Academic work

Shafik on the far right with Barack Obama and Christine Lagarde
Shafik on the far right with Barack Obama and Christine Lagarde

Shafik has held academic appointments at the Wharton Business School of the University of Pennsylvania and the Economics Department at Georgetown University.[when?]

She has authored, edited, and co-authored a number of books. She authored Prospects for the Middle East and North African Economies: from Boom to Bust and Back? (14 editions, 1997 to 2016) and Economic Challenges Facing Middle Eastern and North African Countries (14 editions, 1997 to 2016).[12]

She has written articles for a number of publications, including Oxford Economic Papers,[13] Colombia Journal of World Business, The Middle East Journal, Journal of African Finance and Economic Development, World Development, and the Journal of Development Economics. She contributes to a blog with other heads of development agencies at[14]

In September 2016, Shafik was appointed as the 16th Director of the London School of Economics (LSE), effective from 1 September 2017.[2]

Other activities

Corporate boards

Advisory roles

Shafik has chaired several international consultative groups including: the Consultative Group to Assist the Poor, the Energy Sector Management Assistance Programme,[16] the Global Water and Sanitation Program,[17] Cities Alliance,[18] InfoDev,[19] the Public-Private Infrastructure Advisory Facility,[20] and the Global Corporate Governance Forum.[21] She was instrumental in launching the Africa Infrastructure Consortium.[22] She served on a number of boards including the Middle East Advisory Group to the International Monetary Fund,[23] and the Economic Research Forum for the Arab World, Iran and Turkey.[24] She is also active on the board and as a mentor to the Minority Ethnic Talent Association which supports under-represented groups to advance to senior positions in the civil service.[25]

Shafik currently serves as a Trustee of the British Museum,[26] the Council of the Institute for Fiscal Studies, the Task Force on Fiscal Policy for Health,[27] the New Economy Forum,[28] and the Per Jacobsson Foundation.[29] As deputy chair of the British Museum's Board of Trustees, she led the search process which led to the appointment of George Osborne as new chair in 2021.[30]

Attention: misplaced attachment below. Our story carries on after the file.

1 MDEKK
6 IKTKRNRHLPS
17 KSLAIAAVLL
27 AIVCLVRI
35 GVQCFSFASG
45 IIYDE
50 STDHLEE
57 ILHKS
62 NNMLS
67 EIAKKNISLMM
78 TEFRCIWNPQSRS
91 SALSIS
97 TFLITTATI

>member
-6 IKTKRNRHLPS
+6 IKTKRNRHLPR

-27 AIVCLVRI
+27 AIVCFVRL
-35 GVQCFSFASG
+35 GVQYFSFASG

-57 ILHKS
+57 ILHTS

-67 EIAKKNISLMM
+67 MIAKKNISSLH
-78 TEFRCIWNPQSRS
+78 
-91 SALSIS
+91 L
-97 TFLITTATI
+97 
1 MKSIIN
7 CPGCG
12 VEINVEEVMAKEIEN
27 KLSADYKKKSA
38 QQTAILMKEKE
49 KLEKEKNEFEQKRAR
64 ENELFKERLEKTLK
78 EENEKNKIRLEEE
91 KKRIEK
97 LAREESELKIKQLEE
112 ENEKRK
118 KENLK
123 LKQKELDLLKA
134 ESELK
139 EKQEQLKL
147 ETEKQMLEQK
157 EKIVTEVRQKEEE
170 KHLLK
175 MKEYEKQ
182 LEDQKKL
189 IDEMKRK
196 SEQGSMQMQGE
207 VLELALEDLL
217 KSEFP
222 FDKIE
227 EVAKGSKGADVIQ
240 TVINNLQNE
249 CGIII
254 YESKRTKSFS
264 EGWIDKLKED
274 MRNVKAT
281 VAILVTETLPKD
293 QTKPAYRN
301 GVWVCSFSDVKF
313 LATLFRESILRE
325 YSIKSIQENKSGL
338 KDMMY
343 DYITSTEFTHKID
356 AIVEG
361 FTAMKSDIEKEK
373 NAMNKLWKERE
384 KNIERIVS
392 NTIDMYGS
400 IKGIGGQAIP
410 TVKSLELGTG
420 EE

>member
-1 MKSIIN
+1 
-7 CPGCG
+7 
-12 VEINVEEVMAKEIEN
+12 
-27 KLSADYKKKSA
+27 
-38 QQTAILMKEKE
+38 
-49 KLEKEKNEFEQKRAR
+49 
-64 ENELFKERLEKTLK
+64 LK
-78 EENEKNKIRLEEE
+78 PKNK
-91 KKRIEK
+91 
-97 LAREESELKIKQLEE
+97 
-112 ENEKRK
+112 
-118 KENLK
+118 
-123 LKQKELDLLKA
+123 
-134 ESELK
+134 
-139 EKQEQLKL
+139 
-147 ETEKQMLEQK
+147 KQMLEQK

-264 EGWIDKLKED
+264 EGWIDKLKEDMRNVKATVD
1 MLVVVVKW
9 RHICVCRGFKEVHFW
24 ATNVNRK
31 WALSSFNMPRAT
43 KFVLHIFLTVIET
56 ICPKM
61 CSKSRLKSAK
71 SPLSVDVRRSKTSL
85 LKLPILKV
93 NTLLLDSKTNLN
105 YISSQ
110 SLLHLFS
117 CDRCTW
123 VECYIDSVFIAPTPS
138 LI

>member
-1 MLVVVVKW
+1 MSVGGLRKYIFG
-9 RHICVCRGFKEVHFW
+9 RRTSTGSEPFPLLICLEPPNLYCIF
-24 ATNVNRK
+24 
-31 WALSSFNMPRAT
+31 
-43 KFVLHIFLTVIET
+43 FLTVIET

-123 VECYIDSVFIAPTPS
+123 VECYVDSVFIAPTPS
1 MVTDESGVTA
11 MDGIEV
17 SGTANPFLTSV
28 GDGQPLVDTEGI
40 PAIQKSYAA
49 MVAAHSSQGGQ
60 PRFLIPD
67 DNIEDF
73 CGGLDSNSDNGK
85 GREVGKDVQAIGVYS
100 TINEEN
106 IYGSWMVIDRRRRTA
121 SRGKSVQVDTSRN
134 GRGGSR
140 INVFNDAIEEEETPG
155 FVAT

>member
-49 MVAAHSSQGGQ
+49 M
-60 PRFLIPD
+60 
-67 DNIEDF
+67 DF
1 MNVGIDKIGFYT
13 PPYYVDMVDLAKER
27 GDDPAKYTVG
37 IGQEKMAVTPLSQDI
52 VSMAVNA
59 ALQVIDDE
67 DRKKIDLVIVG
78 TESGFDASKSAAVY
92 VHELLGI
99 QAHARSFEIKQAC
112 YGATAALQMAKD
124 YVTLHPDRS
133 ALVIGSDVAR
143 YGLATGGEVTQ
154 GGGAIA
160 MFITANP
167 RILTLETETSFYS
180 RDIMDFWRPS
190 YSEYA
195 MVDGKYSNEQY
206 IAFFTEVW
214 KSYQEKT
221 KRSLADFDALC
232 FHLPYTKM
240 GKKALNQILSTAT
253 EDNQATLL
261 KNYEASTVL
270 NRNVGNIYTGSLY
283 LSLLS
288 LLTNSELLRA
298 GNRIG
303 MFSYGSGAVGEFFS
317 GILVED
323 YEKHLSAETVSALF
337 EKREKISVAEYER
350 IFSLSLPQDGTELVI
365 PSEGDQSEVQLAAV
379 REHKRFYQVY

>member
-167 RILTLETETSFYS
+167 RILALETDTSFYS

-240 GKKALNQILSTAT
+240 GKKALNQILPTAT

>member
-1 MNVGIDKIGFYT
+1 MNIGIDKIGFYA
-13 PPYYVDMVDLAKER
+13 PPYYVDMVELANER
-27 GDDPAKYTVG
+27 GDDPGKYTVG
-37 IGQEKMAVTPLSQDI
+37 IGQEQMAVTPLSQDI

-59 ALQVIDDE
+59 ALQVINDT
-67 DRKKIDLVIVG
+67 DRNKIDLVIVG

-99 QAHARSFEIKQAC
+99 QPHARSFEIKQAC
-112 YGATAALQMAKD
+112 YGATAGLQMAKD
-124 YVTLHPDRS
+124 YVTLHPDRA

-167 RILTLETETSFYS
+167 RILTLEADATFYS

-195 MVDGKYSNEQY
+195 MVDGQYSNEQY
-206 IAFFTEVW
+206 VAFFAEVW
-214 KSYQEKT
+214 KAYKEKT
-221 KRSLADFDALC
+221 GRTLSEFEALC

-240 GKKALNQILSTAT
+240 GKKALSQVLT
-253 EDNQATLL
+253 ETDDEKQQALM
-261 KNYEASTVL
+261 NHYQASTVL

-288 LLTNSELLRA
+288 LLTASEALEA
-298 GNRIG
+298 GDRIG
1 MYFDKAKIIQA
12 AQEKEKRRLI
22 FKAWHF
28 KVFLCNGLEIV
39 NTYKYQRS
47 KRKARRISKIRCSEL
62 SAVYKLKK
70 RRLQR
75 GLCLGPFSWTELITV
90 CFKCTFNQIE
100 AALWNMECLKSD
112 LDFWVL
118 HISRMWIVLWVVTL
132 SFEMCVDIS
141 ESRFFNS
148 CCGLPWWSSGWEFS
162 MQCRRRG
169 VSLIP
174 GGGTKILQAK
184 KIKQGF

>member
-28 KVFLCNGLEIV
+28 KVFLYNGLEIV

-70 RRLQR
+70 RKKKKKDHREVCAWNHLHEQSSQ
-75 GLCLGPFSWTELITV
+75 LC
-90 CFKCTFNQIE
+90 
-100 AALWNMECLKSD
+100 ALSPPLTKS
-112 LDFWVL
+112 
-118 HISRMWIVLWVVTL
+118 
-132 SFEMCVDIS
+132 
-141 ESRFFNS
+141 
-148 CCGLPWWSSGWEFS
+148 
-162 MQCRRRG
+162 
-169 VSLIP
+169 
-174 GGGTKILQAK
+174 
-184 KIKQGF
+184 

In 2021, Shafik was appointed to the Pandemic Preparedness Partnership (PPP), an expert group chaired by Patrick Vallance to advise the G7 presidency held by the government of Prime Minister Boris Johnson.[31]


Shafik was made a Dame Commander of the Order of the British Empire (DBE) in the June 2015 Queen's Birthday Honours.[32]

She was named "GG2 Woman of the Year" in 2009.[33] She was named as one of Forbes 100 most powerful women in 2015[34][35] and received the 100 Women in Finance European Industry Leaders Award in 2019.[36]

She was created Baroness Shafik, of Camden in the London Borough of Camden and of Alexandria in the Arab Republic of Egypt, in the 2020 Political Honours and was introduced to the House of Lords on 15 October 2020.[37][38] She sits as a crossbencher and made her maiden speech on 28 January 2021.[39]

Shafik was elected a honorary fellow of the British Academy in 2021[40] and was awarded an honorary doctorate from Utrecht University.[41]

Personal life

After joining the World Bank Shafik married economist Mohammed El-Erian. She has twin children with her second husband, Raffael Jovine, and three stepchildren.[32] She speaks English, Arabic, and French[8] and holds both US and UK nationality.[42]


  1. ^ Dudman, Jane (11 April 2013). "Nemat Shafik: Global Public Leaders Series keynote speaker". The Guardian. Retrieved 19 January 2018.
  2. ^ a b The London School of Economics and Political Science. "LSE appoints Deputy Governor of Bank of England as new Director". LSE Website. Retrieved 12 September 2016.
  3. ^ Chan, Szu Ping; Quinn, James (12 September 2016). "Bank of England deputy Governor Minouche Shafik quits after just two years". The Daily Telegraph. Retrieved 9 March 2017.
  4. ^ "Nemat Shafik biodata". Retrieved 6 January 2012.
  5. ^ Bray, Chad (12 September 2016). "Deputy Governor of Bank of England to Lead London School of Economics". The New York Times. ISSN 0362-4331. Retrieved 9 March 2017.